Events and Training
For information on future EBPU events please go to http://www.annafreud.org/courses.php
For information on EBPU training please go to http://www.ucl.ac.uk/ebpu/events/training
EBPU Seminar: Public mental health: Opportunities for action
By Jonathan Campion
Wednesday 29th January 2014, 17.15
Anna Freud Centre
Jonathan will outline the different elements of public mental health which include intelligence on population level of mental disorder and wellbeing, levels of risk factors for mental disorder and protective factors for mental health, as well as coverage of effective interventions to treat mental disorder, prevent mental disorder and promote mental health. Such information enables estimation of the level, impact and costs of unmet need for treatment, prevention and promotion. Since only a minority of people with mental disorder receive any intervention while implementation of evidence based interventions to prevent mental disorder and promote mental health is largely absent, such information can both inform local strategic development and commissioning of public mental health interventions. Jonathan will include examples of how application of such intelligence has impacted upon commissioning.
Jonathan is Director of Population Mental Health at UCLPartners and Visiting Professor of Population Mental Health at University College London. He is also Director for Public Mental Health and Consultant Psychiatrist at South London and Maudsley NHS Foundation Trust. He is Special Advisor on Mental Health Strategy and Policy at the Royal College of Psychiatrists and part of the Joint Commission Panel for Mental Health where he has written commissioning guidance on public mental health and contributed to other commissioning guidance. Between 2008 and 2011, Jonathan was policy advisor and public mental health evidence lead at the Department of Health. During this time, he contributed to two cross government mental health strategies, a public mental health strategy and the public health white paper as well as work with the LSE to estimate savings from a range of public mental health interventions. He currently represents the Department of Health on a European Union Joint Action on Mental Health and Wellbeing.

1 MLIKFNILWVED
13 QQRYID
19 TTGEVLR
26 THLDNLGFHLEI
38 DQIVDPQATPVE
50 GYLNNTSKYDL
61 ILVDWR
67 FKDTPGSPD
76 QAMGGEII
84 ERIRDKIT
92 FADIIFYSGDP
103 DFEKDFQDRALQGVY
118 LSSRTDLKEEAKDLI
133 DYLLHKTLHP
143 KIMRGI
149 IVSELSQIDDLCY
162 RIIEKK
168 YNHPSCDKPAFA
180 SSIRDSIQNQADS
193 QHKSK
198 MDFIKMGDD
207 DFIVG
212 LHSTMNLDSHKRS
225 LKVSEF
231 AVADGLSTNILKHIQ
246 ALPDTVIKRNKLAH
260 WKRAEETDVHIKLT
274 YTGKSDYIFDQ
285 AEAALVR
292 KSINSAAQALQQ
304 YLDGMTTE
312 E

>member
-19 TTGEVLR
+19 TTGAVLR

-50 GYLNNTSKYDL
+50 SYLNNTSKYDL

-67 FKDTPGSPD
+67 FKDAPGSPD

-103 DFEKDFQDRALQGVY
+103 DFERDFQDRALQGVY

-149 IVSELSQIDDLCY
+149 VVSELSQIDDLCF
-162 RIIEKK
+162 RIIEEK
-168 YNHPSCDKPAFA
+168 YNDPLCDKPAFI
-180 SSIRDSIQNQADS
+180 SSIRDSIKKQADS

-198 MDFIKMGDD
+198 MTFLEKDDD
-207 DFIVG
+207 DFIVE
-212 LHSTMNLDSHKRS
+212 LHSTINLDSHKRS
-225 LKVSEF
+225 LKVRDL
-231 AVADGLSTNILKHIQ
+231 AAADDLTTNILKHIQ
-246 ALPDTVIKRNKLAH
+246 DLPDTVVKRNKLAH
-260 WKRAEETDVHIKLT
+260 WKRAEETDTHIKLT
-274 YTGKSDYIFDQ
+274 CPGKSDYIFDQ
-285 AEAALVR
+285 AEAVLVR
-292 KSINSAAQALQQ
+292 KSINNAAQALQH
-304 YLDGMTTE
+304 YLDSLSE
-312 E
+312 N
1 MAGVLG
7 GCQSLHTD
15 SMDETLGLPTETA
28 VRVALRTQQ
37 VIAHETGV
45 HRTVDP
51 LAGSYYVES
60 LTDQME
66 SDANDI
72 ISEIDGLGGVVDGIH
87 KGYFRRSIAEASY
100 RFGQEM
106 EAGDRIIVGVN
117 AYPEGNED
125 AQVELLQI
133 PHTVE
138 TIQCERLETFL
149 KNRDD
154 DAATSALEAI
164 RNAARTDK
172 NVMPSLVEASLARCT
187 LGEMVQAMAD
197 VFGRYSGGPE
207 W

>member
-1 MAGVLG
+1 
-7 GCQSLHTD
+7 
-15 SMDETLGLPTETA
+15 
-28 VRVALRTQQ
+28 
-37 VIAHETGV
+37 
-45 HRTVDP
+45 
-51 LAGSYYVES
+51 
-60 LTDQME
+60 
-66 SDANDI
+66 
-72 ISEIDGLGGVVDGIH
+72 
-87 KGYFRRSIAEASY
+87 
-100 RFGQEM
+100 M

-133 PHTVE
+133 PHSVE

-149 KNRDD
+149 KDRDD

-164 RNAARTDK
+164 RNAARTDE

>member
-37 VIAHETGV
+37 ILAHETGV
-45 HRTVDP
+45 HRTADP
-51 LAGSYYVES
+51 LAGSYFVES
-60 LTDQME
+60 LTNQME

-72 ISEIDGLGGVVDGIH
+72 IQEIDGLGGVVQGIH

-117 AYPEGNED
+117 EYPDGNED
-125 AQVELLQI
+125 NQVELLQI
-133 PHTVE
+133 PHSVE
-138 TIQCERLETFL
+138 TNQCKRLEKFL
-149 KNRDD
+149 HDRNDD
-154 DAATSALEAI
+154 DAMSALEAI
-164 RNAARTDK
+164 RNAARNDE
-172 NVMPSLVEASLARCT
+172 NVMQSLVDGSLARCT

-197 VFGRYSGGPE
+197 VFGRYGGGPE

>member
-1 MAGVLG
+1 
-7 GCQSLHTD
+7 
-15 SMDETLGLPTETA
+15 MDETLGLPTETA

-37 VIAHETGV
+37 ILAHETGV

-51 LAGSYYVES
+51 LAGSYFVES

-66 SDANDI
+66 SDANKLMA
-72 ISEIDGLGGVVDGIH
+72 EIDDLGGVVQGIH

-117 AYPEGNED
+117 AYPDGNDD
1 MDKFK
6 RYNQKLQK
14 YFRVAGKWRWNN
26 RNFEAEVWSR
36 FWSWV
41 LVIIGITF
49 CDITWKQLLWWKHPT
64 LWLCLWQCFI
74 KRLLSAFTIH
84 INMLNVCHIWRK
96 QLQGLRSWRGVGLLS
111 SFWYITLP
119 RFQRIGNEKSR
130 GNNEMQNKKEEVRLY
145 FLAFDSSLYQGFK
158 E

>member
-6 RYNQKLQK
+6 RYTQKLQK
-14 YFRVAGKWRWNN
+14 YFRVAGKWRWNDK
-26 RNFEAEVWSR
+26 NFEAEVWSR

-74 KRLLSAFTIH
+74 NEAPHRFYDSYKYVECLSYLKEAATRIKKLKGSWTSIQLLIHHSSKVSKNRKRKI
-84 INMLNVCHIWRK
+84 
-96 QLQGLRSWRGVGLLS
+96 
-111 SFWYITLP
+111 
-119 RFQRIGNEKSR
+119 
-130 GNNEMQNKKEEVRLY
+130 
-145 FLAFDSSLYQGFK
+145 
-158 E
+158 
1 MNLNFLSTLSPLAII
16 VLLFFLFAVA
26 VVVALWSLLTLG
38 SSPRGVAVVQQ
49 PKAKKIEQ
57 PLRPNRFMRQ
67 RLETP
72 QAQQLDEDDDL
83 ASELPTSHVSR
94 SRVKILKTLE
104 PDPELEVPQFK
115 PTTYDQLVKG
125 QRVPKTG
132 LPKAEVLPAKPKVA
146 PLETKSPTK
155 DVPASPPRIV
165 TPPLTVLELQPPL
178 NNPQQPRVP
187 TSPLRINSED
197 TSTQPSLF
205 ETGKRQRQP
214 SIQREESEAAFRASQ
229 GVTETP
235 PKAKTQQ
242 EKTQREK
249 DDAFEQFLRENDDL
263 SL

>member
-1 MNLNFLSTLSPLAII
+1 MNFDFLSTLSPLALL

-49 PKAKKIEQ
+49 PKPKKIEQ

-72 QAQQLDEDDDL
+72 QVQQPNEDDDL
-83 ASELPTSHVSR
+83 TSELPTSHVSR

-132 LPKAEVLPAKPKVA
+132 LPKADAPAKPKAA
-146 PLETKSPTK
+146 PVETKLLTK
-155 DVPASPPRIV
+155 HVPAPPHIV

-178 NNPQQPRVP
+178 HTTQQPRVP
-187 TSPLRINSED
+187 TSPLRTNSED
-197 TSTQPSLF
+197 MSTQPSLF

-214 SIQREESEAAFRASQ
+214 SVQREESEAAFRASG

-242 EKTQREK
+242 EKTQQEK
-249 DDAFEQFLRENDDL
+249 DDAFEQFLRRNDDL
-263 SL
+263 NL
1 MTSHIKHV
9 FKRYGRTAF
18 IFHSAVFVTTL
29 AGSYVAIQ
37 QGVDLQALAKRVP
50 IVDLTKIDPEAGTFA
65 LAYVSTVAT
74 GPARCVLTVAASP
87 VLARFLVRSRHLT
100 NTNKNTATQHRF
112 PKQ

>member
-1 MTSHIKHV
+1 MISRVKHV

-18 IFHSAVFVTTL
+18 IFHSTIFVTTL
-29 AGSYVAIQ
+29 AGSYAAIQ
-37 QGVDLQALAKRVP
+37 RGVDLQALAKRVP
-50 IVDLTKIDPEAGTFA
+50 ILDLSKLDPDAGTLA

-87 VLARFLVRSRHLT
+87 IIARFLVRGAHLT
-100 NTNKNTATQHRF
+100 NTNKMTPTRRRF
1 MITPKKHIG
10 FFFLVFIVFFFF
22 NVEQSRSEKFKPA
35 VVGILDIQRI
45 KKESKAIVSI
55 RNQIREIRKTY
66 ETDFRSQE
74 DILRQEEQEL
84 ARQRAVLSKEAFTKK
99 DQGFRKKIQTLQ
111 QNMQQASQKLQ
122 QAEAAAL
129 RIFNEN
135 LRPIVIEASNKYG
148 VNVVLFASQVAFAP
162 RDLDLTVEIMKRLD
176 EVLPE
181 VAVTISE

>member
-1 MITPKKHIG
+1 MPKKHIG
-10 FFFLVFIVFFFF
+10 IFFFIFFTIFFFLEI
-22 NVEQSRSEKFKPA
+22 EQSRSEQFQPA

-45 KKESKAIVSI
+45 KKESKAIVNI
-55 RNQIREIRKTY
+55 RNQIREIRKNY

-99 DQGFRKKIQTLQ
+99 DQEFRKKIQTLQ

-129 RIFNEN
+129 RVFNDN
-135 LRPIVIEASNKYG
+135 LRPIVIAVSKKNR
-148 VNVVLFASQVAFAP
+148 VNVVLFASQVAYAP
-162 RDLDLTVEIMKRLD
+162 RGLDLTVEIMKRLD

EBPU Seminar: Pesky Gnats! Delivering child friendly in-session computer game interventions for young people.
By Gary O'Reilly
Wednesday 4th December 2013, 17.15
Anna Freud Centre
We face many challenges in delivering effective CBT interventions for children. These include:
(a) how do we translate the complex adult oriented ideas of CBT into a child friendly format? and;
(b) how do
we ensure the integrity of the CBT interventions we deliver to children as we
increase their availability through a more diverse range of mental health
This talk will describe the potential that technology assisted approaches to delivering CBT have for resolving both of these issues. It will describe Pesky Gnats! a uniquely designed computer game that children play in session with a mental health professional. As the child and therapist progress together through the different levels of the game the young person learns about the relationship between thinking, feeling, and behaviour; the effects of negative automatic thinking; thought monitoring; cognitive restructuring; and how to identify and challenge core beliefs.
During the game the child
controls a character who represents them on a visit to an island where they
help a world famous explorer called David gNATenborough and his team of
investigators. In the game Negative Automatic Thoughts (NATs) are described as
being like gNATs or little flies that sting you into certain thoughts usually
without you noticing. Thought Monitoring becomes gNAT trapping. Cognitive
Restructuring becomes gNAT swatting. And understanding Core Beliefs becomes
hunting gNATs back to their hives.
As the narrative of the game unfolds children learn about themselves, gNAT trapping, gNAT swatting, and hunting gNATs back to their hive by helping with experiments devised by David gNATenbourough and his team in the world’s first gNAT lab. Through-out the 6 sessions of the game the young person, their therapist, and game characters continuously interact with each other and have to work together as characters ask questions and set tasks for the young person.
Combining computer game technology with CBT ideas in this user-friendly format ensures the integrity of the delivery of core CBT constructs to the child while the conversations between characters, children and therapists ensures the appropriate individualised application of those constructs to the experience of the young person receiving the intervention. Further details can be found at www.PeskyGnats.com
Dr Gary O’
Reilly is a Senior Lecturer/Director of the Doctoral Programme in Clinical
Psychology at University College Dublin and Principal Clinical Psychologist at
the Children's University Hospital, Temple Street, Dublin, Ireland.
EBPU Seminar: Reflections on using Framework to analyse qualitative data
By Katherine Tyler
Wednesday 20th November 2013, 17.15
Anna Freud Centre